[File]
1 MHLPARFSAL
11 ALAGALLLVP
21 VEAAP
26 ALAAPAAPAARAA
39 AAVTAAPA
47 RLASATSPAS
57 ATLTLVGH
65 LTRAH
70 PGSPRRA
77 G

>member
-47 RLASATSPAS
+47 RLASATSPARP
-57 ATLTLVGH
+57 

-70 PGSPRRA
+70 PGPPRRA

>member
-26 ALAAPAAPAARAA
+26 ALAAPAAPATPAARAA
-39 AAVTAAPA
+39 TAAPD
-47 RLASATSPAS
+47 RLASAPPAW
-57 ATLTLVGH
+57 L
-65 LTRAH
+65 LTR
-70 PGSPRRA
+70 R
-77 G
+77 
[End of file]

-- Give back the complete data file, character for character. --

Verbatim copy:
1 MHLPARFSAL
11 ALAGALLLVP
21 VEAAP
26 ALAAPAAPAARAA
39 AAVTAAPA
47 RLASATSPAS
57 ATLTLVGH
65 LTRAH
70 PGSPRRA
77 G

>member
-47 RLASATSPAS
+47 RLASATSPARP
-57 ATLTLVGH
+57 

-70 PGSPRRA
+70 PGPPRRA

>member
-26 ALAAPAAPAARAA
+26 ALAAPAAPATPAARAA
-39 AAVTAAPA
+39 TAAPD
-47 RLASATSPAS
+47 RLASAPPAW
-57 ATLTLVGH
+57 L
-65 LTRAH
+65 LTR
-70 PGSPRRA
+70 R
-77 G
+77 